One of the overarching issues that the village faces is a sense of inferiority vis-à-vis the city. The language that many of them use to describe themselves and their village in comparison to the city and city dwellers illustrates a certain deference, calling themselves “small,” and city people “big” and “important.” This image is perpetuated by the media, which is based in and tends to focus on urban areas. In addition, children from lower castes and poorer families tend to be cognizant of their relative social position. Student participation and performance clearly reflects local social hierarchies, as those from high caste and relatively wealthy families are much more active in class and perform better on the assessments we give them. Completely untangling cause and effect is not possible, but these social institutions are clearly having a corrosive effect on these children’s performance. This feeling of lowliness then translates into a feeling of hopelessness and fatalism, in which the children have low expectations and aspirations.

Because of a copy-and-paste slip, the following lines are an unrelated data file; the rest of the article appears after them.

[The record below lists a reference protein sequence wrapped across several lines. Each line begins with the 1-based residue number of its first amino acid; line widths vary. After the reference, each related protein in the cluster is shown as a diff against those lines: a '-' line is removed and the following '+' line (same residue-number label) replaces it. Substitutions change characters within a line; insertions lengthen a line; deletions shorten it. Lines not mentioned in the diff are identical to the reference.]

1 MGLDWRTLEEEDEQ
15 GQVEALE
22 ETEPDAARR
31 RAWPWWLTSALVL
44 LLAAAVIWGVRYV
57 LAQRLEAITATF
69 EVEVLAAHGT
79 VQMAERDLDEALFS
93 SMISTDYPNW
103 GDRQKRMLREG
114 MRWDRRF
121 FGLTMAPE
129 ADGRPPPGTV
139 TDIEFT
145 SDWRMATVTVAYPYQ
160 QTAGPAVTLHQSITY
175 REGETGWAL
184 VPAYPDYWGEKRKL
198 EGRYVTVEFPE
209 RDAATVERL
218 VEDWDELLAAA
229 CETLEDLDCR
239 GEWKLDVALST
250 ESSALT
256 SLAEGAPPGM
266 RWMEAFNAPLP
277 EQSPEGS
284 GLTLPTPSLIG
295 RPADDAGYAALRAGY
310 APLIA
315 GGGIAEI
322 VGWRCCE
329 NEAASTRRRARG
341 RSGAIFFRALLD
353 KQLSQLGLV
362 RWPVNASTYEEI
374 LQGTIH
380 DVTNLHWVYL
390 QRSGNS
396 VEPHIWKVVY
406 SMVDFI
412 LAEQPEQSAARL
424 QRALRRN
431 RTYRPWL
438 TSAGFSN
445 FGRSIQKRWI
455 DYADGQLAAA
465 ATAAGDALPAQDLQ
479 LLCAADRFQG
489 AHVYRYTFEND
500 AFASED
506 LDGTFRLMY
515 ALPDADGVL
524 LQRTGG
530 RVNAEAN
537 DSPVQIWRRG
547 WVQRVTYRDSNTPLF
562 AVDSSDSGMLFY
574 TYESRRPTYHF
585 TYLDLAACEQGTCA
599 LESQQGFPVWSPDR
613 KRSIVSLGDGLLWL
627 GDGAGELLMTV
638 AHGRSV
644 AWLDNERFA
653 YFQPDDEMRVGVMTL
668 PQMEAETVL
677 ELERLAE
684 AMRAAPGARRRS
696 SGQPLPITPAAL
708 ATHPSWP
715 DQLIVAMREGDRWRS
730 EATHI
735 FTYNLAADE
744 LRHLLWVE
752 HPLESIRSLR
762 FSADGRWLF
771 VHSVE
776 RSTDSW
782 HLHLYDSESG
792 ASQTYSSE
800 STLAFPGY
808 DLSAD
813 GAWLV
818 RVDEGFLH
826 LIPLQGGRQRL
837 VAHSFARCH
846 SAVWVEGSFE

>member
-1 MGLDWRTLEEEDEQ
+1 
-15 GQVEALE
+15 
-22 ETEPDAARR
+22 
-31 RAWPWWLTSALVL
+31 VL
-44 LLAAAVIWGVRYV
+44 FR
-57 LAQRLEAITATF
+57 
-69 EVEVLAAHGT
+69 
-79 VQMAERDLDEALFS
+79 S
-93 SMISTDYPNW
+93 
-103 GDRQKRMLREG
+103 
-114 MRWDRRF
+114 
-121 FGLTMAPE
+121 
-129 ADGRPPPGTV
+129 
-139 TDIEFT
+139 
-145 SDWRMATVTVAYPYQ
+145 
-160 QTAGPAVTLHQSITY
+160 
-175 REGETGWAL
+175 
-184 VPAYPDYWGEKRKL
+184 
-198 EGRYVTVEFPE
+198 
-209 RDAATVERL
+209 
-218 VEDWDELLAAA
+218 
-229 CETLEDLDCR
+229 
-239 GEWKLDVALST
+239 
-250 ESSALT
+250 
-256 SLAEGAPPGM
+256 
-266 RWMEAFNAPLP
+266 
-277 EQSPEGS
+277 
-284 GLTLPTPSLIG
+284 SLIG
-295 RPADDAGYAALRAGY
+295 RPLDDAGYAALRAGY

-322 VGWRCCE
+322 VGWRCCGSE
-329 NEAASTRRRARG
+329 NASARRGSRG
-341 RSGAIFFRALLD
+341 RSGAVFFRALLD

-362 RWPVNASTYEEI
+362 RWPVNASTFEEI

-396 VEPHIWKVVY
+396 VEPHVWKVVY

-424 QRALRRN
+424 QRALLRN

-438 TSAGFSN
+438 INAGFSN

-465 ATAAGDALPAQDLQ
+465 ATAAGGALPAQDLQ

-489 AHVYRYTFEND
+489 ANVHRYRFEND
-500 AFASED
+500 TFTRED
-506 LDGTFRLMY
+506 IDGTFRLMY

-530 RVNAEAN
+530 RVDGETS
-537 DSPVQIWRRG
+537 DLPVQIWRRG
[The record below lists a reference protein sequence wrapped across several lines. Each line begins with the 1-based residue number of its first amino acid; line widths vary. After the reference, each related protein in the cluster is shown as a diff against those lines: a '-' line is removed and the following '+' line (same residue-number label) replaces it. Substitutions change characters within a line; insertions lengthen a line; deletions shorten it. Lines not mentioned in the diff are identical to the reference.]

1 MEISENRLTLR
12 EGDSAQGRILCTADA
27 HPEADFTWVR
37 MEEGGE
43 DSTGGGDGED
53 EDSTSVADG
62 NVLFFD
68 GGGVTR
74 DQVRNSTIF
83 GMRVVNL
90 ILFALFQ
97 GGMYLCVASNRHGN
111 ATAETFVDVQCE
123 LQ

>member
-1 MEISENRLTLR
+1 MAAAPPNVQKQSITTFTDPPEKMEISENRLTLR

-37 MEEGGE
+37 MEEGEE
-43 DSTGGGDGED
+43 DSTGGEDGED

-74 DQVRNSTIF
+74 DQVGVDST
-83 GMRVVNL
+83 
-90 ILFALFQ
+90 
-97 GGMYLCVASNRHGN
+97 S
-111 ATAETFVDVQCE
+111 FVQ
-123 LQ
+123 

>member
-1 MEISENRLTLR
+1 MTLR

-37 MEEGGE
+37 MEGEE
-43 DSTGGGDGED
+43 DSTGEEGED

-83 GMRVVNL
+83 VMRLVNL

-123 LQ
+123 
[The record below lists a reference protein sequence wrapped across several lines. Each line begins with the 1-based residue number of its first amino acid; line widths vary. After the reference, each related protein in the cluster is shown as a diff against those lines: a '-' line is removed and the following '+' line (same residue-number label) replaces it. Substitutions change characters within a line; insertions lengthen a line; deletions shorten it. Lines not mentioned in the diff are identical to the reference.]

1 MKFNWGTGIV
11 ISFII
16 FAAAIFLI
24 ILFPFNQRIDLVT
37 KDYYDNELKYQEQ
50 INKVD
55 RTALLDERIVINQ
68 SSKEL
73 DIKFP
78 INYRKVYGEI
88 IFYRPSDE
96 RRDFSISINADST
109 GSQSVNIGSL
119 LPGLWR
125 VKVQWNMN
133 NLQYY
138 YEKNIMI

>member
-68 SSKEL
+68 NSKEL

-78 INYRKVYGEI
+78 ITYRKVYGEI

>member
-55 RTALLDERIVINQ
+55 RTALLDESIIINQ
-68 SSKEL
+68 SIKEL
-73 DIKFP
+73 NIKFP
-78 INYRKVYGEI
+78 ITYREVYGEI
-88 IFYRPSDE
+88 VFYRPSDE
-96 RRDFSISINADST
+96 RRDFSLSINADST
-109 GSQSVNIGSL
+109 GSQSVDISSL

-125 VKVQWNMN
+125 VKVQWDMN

Director at Learning Change Project – Research on society, culture, art, neuroscience, cognition, critical thinking, intelligence, creativity, autopoiesis, self-organization, rhizomes, complexity, systems, networks, leadership, sustainability, thinkers, futures ++
4500 Posts in this Blog
- Follow Learning Change on WordPress.com